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5 Signs You’re Ready to Come Out at Work

5 Signs You’re Ready to Come Out at Work

Thinking about coming out at work? Here’s how you know it’s time.

Being in the closet at work can be a practical choice for a lot of LGBT people who need the job and don’t want to risk discrimination. But if you’re just too tired of answering questions about whether or not you have a girlfriend or boyfriend, or you’re sick of being misgendered, or you can’t stand listening another gay joke from your coworker, the pros of coming out can outweigh the cons. Here are five signs you’re ready to make the leap:

1) You know your rights.
While some countries have federal laws protecting LGBT employees from employment discrimination, the laws vary by state in the United States and often don’t include protections for gender identity. Check the HRC’s state employment laws and policies map, and read your employer’s non-discrimination policy to see if they might protect employees who aren’t protected by current state laws.

Also, find the name of someone to contact in HR, or if you don’t have an HR department, know who you could go to up the chain of command, starting with your manager and your manager’s manager if you do feel you’re experiencing discrimination.

2) Your company culture doesn’t make you want to slam your head against a wall.
If you work at a company where coworkers and bosses are constantly making homophobic or transphobic jokes and comments, coming out at work may not be the best move. You could make it a goal to educate your coworkers, or you could just search for a more LGBT-friendly company and move on. As someone who has worked at places where I felt very uncomfortable coming out, and at places where I can be out and proud without experiencing any discrimination, I’d recommend moving on. There are employers who will value your work and who won’t bat an eye at your gender identity or sexual orientation, and they’re worth finding.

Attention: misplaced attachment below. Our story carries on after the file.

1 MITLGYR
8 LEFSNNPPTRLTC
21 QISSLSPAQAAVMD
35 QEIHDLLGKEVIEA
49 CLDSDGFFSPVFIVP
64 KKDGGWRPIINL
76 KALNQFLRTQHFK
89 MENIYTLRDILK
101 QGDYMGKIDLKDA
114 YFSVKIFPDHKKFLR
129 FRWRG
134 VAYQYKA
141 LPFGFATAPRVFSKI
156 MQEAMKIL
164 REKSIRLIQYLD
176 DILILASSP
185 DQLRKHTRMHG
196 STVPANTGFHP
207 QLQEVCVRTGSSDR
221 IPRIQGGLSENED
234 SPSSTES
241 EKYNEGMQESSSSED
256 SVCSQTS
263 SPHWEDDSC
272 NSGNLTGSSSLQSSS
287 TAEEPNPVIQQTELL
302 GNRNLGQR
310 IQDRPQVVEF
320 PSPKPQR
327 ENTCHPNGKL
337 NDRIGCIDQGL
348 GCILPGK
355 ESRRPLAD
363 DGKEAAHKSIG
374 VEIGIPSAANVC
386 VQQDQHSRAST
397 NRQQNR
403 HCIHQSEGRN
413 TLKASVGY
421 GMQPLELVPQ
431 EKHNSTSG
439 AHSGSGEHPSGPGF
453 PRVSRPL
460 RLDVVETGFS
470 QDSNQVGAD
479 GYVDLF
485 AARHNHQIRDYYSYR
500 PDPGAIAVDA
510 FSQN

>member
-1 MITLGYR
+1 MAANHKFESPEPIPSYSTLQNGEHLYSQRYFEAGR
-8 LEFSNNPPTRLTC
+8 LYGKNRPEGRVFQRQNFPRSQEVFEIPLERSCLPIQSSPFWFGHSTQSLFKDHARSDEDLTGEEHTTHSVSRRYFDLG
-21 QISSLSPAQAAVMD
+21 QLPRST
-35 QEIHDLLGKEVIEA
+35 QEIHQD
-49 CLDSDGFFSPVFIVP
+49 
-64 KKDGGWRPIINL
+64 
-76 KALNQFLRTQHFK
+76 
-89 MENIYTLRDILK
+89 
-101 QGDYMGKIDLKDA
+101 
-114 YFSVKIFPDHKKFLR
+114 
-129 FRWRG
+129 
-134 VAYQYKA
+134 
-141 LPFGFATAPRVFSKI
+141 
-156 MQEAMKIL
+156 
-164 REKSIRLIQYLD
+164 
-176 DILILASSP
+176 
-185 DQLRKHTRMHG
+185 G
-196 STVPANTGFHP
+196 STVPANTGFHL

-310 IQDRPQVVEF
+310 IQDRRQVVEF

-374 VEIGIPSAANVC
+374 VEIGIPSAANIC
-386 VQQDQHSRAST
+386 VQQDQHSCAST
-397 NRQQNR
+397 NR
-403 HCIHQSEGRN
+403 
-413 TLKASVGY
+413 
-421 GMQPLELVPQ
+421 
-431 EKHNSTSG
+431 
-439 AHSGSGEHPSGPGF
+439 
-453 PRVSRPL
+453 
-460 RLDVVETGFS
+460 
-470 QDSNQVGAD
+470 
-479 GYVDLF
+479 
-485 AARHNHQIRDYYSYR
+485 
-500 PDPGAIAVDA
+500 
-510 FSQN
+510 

3) You’re close enough to coworkers that you actually want them to know.
Sometimes a job is just a job. You go in when your shift starts, leave when it ends, and never think about it when you’re off the clock. But often we form bonds with our coworkers. We talk about our families. We pick up the slack when a coworker is going through a hard time in their personal life. We invite our partners to work parties. We get coffee before work or drinks after. If you’re close enough to your coworkers, hiding part of your life can become more draining than taking the risk and coming out.

4) You know what you’re going to say and who you’re telling.
Sometimes coming out is as simple as dropping the hint that you have or had a boyfriend or girlfriend. If you’re coming out as transgender in the workplace, it often involves a lengthier discussion about your name and pronouns, and in most workplaces, what being transgender actually means. Think about whether you want to tell a coworker you’re close to first, or if you want to tell the coworker you know will gossip to everyone and spread the word so you don’t have to. Think about how you want the conversation to go, and what questions you might need to answer before you come out. Really be prepared for those questions.

5) You’re ready to answer some stupid questions.
If you’re the first out person in your workplace, everyone will suddenly come to you with every stupid question they’ve ever wanted to ask an LGBT person. It helps if you remind yourself that they’re asking because they want to learn, not because they want to be invasive or embarrassing. If it makes you feel more comfortable, come up with a list of resources to direct people to ahead of time. Don’t be afraid to say, “That’s a little personal for work. Maybe you could read up on that this week, and we could grab coffee before work on Monday and talk then.” Once you get past the uncomfortable question phase, being out in the workplace gets much easier.

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Cassie Sheets